That being said, for once, India might actually be going into an ICC event with more talk about its bowling stocks and its stability than how they are spoilt for batting riches. Rohit Sharma didn’t have a great IPL and you never know which Shikhar Dhawan will turn up in international cricket — the cocksure, moustache-twirling aggressor or the jittery out-of-place pretender.
With MS Dhoni still not looking his best, the batting stocks below Kohli in the order don’t look as settled as usual. Yuvraj Singh, whose recall to international cricket was based totally on Champions Trophy selection, and Kedar Jadhav had career-defining series against England but questions remain.
Stronger bowling suit
The bowling, on the other hand, has perhaps never looked stronger. R Ashwin and Ravindra Jadeja were stars with the ball when India won this event four years ago, and this was before the two became the scourge of every opposition batting line-up in the world. There are few attacks in the world as well-balanced as India’s when it comes to the pace department though.
There’s the genuine pace and new-found confidence of Umesh Yadav, which was just finding its feet in 2013, and Mohammed Shami – like he showed against the Kiwis – is back to his fiery best with the new ball. Bhuvneshwar Kumar is at least two yards quicker than he was four years ago, and the captain doesn’t have to worry about having to use up all his overs with the new ball. He’s developed into one of the best death bowlers India has ever had. Then there’s Jasprit Bumrah, who is not only even more devastating than Kumar in the final powerplay with his variations but also has an action whose novelty doesn’t seem to wear off and continues to cause trouble for batsmen even if they feel they’ve got used to it.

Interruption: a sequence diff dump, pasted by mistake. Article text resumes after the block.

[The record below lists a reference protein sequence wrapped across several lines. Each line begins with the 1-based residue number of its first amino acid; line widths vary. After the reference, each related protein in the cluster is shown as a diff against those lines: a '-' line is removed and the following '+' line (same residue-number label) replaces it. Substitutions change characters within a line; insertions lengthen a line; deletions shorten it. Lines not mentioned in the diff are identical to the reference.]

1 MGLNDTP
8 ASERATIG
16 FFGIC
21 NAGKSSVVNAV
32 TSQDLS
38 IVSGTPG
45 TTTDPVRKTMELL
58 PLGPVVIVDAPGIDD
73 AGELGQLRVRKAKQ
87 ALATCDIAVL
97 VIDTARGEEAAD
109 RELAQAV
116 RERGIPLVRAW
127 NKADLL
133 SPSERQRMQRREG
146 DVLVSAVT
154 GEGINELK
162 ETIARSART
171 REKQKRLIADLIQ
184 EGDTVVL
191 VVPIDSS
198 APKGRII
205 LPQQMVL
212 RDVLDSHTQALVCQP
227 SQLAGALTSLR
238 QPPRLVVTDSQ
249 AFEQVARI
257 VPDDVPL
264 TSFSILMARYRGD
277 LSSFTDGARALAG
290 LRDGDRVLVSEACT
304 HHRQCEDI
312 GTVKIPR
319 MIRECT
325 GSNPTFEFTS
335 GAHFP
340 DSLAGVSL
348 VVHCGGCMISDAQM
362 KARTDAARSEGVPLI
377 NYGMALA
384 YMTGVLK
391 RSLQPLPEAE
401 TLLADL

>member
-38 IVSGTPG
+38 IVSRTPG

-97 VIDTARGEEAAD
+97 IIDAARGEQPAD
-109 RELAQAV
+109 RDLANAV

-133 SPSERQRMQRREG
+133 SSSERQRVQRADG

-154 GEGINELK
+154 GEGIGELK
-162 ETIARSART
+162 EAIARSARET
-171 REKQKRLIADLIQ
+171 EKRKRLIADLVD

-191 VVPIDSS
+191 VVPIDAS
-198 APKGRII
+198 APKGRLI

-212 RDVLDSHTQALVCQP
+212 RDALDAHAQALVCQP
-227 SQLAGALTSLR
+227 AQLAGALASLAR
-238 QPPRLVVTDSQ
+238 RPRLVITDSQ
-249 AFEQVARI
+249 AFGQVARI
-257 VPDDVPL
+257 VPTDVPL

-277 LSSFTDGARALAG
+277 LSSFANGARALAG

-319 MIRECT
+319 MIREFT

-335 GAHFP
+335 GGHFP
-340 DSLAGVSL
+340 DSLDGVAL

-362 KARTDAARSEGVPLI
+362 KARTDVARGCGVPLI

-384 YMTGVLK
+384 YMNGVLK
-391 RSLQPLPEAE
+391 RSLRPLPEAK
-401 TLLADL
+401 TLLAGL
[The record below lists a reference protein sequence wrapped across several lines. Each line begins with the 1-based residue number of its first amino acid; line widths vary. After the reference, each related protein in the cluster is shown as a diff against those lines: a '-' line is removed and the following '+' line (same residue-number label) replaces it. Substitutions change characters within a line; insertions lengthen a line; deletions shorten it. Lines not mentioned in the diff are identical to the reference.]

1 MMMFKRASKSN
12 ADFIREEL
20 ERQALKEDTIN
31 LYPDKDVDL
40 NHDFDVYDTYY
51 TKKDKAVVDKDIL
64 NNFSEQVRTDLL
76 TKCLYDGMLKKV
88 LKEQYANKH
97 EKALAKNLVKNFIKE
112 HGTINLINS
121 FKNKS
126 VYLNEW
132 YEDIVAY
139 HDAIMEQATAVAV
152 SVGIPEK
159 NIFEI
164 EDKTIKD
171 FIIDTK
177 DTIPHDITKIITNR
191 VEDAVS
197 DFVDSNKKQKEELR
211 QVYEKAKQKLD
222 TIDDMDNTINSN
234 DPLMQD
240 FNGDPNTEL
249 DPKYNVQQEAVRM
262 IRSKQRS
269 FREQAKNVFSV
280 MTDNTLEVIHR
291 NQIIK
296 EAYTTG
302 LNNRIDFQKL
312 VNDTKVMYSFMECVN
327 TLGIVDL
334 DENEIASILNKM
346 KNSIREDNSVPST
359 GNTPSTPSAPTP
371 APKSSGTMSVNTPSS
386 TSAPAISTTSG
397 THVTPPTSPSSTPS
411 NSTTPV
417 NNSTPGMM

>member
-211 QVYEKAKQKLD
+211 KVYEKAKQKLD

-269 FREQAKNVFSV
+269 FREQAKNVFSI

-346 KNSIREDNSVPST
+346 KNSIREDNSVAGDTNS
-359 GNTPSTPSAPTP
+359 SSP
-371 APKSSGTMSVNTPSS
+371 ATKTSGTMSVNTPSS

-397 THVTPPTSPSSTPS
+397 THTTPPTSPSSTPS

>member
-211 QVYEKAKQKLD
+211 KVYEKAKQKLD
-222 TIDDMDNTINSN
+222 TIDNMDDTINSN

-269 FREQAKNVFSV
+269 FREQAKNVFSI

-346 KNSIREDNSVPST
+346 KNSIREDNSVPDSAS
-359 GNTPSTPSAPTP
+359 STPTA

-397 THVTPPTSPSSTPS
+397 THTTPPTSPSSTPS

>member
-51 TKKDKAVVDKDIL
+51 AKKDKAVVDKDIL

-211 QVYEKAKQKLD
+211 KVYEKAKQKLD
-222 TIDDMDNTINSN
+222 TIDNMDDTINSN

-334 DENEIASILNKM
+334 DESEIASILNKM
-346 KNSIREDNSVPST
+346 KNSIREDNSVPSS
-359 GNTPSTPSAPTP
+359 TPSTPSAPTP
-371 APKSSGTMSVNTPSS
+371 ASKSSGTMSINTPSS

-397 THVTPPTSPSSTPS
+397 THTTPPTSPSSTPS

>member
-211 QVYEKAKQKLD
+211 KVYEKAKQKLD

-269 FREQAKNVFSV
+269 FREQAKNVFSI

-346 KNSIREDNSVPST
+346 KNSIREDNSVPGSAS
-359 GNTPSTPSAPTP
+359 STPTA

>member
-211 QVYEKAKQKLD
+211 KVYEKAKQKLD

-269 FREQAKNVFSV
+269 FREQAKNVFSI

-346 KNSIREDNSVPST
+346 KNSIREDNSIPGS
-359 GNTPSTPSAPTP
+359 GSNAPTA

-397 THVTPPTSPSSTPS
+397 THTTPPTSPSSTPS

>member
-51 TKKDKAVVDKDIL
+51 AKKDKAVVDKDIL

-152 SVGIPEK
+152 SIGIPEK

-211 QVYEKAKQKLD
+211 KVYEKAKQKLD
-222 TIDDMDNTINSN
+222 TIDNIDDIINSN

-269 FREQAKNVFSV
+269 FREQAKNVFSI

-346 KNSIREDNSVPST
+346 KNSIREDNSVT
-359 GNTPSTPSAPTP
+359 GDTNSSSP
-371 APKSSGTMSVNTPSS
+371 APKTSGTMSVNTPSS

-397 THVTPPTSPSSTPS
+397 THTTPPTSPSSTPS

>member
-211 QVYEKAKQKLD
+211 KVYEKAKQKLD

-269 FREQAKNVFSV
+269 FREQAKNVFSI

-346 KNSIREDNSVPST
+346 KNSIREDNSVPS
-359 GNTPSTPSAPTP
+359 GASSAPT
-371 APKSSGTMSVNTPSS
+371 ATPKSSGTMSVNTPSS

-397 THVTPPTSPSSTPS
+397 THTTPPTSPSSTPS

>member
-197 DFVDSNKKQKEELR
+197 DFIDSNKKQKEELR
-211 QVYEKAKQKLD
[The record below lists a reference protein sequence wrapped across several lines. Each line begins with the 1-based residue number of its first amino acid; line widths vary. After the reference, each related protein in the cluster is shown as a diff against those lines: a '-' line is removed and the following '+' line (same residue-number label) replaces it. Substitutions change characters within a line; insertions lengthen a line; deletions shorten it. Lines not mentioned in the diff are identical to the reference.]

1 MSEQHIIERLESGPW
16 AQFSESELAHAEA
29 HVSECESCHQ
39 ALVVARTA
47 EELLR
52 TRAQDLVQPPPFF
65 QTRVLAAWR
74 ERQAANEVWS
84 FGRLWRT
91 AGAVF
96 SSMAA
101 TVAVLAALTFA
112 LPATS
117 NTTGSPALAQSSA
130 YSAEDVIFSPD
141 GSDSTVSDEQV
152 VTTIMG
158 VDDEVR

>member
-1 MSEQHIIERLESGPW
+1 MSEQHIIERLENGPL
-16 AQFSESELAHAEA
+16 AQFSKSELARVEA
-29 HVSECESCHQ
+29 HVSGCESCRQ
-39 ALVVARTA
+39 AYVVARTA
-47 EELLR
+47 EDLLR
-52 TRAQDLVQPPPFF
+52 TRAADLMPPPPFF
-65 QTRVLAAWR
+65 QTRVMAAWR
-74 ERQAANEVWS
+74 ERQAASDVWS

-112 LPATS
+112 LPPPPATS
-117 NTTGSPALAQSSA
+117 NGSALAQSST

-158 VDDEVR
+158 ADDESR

There is also Hardik Pandya, who has ended up on certain days as India’s quickest bowler on show. As headaches go — of the selection variety, that is — this will be one that the Indian management and selectors will hope lingers on, where they can just rub their temples on and off to get the right combination and subsequent relief. On Sunday at Edgbaston, it won’t once again be a case of India’s batsmen vs Pakistan’s bowlers. It will instead be India’s well-balanced outfit against their arch rivals’ untested and unsung XI.
It’s likely that there wouldn’t have been a Champions Trophy now if India hadn’t won it four years ago. When Ashwin kept James Tredwell to a bye and MS Dhoni jumped around uncharacteristically at Edgbaston, India were expected to be the final holders of 50-over cricket’s secondary world title.
For, at that point the ICC had scrapped the tournament. And it was the unexpected success, in terms of crowd attendances and interest, of what was supposed to be the final edition, and India’s victory, that prompted the sport’s powers that be to retain the Champions Trophy for at least an encore. And like last time, and most times that India play overseas these days, for Kohli & Co it will still feel like home even if they will be away playing on a corner of a foreign field.